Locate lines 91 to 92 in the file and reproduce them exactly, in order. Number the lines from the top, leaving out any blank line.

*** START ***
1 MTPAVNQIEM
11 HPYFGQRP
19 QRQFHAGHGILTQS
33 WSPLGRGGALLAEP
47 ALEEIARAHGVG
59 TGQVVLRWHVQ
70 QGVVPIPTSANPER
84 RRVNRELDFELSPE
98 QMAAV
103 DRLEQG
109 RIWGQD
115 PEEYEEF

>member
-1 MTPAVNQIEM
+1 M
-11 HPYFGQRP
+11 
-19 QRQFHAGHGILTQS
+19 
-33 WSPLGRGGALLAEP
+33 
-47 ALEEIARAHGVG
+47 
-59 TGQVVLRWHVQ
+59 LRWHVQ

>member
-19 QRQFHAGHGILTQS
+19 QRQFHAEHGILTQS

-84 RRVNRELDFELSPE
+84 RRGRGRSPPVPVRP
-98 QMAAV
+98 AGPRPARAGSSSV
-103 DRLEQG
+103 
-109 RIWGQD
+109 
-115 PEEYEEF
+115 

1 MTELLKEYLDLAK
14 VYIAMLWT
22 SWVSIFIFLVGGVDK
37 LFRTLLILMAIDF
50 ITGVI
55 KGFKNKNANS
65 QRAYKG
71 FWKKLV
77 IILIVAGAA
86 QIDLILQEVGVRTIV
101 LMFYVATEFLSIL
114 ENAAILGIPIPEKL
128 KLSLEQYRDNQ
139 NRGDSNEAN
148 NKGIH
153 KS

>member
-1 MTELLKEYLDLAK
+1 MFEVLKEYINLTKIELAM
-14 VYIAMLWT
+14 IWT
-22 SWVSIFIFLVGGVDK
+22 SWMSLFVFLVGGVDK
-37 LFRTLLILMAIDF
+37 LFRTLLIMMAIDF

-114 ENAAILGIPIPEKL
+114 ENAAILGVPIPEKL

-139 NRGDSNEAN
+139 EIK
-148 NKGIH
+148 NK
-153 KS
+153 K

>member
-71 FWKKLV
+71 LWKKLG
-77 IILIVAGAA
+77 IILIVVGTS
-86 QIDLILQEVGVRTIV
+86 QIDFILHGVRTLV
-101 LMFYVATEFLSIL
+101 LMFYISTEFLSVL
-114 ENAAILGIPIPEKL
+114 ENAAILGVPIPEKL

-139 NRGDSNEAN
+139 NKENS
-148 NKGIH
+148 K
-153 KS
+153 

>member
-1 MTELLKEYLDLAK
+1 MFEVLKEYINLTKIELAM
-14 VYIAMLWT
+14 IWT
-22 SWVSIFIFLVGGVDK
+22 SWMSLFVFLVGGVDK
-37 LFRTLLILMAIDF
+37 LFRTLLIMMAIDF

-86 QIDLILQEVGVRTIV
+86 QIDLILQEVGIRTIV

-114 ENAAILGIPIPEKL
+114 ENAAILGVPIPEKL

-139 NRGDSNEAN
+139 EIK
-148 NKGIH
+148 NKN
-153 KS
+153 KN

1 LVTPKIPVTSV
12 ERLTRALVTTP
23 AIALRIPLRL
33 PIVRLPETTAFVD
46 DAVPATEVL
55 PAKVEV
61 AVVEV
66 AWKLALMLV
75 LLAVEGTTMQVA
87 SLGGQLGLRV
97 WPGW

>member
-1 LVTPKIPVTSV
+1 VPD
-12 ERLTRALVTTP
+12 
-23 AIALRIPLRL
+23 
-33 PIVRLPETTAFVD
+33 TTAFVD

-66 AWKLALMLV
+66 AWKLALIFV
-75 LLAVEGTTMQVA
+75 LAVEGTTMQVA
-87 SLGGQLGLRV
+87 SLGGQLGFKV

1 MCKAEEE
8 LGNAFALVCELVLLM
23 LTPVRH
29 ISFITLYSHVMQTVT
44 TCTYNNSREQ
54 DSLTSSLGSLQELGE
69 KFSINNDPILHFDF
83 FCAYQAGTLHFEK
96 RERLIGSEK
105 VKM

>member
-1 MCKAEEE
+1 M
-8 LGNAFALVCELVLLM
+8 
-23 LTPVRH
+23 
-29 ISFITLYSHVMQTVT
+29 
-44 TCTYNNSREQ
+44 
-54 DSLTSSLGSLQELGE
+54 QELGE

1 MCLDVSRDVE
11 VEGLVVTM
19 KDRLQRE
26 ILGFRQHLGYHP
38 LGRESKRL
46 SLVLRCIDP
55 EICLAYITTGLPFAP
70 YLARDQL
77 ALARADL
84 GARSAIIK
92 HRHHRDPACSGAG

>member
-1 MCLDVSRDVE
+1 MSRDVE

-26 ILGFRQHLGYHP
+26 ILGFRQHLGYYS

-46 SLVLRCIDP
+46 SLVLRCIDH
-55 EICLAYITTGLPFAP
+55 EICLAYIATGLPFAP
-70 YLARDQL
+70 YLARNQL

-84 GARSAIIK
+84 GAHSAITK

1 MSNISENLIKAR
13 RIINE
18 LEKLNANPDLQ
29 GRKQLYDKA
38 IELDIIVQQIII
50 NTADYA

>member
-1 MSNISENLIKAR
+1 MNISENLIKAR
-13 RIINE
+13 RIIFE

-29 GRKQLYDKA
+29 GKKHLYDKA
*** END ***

+1 MFEVLKEYINLTKIELAM
-14 VYIAMLWT